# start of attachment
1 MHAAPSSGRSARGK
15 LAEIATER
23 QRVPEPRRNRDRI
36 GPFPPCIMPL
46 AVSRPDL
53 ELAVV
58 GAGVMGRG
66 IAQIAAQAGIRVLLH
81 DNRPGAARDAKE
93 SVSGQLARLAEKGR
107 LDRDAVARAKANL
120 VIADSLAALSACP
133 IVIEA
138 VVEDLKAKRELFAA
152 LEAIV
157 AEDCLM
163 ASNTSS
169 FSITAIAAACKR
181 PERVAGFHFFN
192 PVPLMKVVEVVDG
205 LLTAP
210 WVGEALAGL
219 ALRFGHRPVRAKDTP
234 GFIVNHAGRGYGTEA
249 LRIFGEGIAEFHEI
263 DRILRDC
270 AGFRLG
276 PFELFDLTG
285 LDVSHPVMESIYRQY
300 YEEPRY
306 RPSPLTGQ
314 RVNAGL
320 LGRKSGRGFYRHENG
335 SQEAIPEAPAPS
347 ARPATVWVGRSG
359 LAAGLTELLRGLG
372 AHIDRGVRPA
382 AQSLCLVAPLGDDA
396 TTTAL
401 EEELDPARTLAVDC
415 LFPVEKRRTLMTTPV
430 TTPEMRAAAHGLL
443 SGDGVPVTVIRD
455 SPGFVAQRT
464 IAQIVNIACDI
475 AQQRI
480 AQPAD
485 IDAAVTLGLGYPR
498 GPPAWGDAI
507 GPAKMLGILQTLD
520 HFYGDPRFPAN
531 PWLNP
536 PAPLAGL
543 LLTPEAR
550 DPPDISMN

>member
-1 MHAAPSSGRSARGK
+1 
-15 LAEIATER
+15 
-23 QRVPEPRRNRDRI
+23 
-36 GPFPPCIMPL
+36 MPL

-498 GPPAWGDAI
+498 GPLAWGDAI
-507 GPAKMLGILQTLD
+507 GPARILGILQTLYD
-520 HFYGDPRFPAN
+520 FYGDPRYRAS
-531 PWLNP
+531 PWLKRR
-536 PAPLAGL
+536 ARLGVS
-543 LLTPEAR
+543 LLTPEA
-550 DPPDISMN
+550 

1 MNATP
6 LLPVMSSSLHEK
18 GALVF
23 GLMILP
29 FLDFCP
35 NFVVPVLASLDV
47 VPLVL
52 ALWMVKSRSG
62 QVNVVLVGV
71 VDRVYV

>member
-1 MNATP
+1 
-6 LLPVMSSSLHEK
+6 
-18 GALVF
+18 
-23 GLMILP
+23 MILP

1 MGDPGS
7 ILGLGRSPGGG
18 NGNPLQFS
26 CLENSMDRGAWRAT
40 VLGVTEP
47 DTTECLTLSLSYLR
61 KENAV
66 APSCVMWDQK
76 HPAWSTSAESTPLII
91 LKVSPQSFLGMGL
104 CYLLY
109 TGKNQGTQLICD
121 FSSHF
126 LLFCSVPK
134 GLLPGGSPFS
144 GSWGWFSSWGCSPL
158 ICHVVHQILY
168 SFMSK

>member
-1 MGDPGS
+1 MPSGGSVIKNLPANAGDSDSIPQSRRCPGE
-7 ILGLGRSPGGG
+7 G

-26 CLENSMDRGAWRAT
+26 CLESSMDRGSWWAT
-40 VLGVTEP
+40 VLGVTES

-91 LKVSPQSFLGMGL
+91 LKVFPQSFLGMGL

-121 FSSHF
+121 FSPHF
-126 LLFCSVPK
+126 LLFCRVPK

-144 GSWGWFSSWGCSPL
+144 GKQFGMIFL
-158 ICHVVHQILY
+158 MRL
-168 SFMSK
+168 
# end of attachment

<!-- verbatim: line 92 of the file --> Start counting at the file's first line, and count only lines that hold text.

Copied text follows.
-6 LLPVMSSSLHEK